Putin said budget spending was up 20 per cent on last year's levels, something that he said was bound to have an impact on the economy.

"Our experts believe that the peak of the most difficult situation in our country has passed," Putin said. "The government was able to prevent a negative turn of events thanks to effective, dynamic and calibrated measures."

Russian Economy Minister Maxim Reshetnikov said on Tuesday the economic contraction this year would be 2.9 per cent, shallower than previously forecast. Top lenders Sberbank (SBER.MM) and VTB (VTBR.MM) envisage a 4.5 per cent and 4 per cent contraction, respectively.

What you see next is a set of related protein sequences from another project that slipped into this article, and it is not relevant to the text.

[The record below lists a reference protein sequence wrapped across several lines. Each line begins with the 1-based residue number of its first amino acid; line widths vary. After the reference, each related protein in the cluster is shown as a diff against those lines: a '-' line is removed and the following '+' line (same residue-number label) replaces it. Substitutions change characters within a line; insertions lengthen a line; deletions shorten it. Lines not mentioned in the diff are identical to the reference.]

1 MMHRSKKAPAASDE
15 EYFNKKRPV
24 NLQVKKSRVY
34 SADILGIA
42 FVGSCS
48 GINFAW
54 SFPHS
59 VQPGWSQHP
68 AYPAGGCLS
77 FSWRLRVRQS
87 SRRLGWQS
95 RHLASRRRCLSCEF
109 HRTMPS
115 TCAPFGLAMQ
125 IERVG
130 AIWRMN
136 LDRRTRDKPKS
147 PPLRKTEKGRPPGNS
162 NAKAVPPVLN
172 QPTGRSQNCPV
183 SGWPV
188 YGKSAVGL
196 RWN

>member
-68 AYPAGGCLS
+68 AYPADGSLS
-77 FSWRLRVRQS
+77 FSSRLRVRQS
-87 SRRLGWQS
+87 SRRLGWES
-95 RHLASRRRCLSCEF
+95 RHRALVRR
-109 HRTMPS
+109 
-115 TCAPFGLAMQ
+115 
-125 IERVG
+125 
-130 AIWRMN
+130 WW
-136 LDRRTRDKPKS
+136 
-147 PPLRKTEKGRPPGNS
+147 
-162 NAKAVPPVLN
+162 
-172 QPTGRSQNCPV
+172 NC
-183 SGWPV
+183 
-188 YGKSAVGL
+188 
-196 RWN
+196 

Meltdown may have been averted - the economy ministry at one point predicted that the economy would shrink more than 12 per cent this year, exceeding the falls in output seen after the Soviet Union collapsed and during the 1998 financial crisis - but economic hardships remain for many.

Consumer prices have risen sharply this year and a survey by state polling agency VTsIOM showed that 64 per cent of people in Russia had no savings as of mid-February.

Putin, despite asserting that Russia was coping with what he termed "the West's economic, financial and technological aggression," acknowledged challenges.

"Of course we see problems in several industries and regions, in some businesses in the country, especially those who were dependent on supplies from Europe or supplied their products there," Putin said.